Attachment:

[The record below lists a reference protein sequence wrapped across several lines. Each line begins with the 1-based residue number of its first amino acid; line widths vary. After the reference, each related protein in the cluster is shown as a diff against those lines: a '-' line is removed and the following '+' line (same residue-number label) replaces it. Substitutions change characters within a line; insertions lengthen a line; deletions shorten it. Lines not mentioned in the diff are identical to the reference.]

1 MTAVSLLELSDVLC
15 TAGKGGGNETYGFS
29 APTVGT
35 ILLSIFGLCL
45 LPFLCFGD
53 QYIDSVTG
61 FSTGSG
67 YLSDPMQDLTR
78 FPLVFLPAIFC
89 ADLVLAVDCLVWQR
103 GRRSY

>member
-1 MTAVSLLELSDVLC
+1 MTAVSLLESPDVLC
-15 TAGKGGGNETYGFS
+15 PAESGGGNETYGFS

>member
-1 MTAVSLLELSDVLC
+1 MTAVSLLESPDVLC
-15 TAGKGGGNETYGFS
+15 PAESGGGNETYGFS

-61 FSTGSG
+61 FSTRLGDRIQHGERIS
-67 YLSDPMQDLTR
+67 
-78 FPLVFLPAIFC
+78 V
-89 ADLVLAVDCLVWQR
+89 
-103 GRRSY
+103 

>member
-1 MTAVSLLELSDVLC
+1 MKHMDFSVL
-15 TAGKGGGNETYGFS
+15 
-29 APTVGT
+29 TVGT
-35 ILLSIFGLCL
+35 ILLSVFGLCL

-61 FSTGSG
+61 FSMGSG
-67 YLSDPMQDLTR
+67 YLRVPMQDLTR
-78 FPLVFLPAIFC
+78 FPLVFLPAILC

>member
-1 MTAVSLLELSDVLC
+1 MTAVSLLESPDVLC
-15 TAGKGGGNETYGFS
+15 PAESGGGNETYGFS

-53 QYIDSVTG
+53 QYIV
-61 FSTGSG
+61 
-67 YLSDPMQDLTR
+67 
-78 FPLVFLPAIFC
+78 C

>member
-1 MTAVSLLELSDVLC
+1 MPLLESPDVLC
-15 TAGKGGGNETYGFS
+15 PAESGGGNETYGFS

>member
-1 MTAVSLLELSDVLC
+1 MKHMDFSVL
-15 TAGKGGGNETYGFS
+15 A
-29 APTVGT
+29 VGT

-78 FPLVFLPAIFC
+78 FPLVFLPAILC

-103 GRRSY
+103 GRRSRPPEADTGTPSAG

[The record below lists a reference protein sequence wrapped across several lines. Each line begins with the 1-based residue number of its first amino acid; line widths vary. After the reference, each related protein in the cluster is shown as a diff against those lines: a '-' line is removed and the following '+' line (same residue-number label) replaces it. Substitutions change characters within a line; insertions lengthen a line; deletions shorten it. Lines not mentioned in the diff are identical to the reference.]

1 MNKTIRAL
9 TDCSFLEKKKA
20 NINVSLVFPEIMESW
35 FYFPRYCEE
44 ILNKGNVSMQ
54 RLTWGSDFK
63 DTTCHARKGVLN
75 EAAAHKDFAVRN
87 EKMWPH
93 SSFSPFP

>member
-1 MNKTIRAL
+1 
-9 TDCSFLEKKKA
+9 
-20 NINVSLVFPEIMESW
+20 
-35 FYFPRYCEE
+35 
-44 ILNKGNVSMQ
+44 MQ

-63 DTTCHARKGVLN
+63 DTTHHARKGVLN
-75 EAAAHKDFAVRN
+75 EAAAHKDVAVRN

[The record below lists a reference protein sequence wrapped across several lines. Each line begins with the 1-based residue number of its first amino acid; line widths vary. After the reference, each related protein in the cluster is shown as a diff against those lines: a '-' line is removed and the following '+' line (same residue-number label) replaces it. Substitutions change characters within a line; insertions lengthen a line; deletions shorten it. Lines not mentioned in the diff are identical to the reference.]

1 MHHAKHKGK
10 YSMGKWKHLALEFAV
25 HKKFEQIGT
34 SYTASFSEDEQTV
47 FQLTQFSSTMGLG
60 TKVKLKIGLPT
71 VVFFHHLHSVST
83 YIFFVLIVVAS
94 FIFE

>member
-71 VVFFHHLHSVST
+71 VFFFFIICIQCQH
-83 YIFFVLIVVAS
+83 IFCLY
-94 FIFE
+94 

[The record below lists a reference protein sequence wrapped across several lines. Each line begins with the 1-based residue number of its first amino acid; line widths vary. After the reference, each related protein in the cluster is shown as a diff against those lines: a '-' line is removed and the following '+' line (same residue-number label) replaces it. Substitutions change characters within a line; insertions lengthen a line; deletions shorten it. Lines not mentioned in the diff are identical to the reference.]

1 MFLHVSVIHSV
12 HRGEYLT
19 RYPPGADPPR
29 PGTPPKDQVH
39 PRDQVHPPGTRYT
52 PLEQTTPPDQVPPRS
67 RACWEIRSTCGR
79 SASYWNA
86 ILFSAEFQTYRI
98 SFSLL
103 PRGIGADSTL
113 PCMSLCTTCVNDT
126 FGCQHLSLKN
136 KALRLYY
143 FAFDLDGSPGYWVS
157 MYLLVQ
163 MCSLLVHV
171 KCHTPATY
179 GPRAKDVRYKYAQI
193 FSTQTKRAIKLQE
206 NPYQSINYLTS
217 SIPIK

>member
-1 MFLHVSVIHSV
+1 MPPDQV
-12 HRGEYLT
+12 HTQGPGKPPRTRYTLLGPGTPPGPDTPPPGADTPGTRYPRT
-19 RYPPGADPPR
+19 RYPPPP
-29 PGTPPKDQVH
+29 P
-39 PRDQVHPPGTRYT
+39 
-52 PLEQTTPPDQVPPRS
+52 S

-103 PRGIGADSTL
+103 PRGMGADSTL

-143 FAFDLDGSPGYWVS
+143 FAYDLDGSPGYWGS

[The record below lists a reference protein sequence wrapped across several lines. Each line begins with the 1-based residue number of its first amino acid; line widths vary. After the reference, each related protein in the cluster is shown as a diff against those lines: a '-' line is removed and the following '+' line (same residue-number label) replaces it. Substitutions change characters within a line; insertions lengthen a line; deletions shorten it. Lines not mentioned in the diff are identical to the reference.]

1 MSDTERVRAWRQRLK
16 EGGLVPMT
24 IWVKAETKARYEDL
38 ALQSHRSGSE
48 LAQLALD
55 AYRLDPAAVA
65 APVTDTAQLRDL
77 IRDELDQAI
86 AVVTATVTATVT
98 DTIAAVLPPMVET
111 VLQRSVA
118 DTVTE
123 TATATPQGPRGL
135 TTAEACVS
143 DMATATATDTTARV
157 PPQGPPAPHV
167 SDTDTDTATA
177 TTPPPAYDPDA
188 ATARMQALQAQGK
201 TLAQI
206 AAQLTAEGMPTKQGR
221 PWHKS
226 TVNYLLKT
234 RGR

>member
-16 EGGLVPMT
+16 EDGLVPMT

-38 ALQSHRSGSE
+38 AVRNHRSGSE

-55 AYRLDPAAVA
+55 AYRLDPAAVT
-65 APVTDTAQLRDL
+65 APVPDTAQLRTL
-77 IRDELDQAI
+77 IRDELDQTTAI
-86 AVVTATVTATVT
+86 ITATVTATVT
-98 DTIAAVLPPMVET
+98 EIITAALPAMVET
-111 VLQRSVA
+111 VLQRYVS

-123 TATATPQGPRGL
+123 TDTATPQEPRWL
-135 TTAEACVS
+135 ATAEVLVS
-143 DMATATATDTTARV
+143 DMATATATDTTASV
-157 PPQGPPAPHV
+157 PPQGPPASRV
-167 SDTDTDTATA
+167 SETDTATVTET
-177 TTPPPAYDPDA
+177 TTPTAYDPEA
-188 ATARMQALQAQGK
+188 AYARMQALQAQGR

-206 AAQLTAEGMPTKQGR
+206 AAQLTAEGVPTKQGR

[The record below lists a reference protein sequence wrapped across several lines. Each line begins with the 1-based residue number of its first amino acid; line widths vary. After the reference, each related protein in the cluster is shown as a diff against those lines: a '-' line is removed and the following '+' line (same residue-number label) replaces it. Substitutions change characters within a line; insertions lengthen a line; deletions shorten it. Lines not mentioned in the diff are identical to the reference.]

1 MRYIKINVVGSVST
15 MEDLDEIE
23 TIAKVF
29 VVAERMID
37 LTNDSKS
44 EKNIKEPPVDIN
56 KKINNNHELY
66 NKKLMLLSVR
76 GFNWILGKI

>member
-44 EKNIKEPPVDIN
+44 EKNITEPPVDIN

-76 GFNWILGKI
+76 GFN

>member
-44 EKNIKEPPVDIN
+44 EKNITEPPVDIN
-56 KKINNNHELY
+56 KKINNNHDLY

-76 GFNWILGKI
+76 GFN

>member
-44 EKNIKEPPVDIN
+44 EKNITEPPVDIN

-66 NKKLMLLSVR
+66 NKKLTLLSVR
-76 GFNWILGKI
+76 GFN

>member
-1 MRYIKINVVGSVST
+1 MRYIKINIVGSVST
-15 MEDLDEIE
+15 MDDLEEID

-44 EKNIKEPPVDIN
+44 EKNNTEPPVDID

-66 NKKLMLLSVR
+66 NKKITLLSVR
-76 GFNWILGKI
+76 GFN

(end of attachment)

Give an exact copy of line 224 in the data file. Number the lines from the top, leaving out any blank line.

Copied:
44 EKNIKEPPVDIN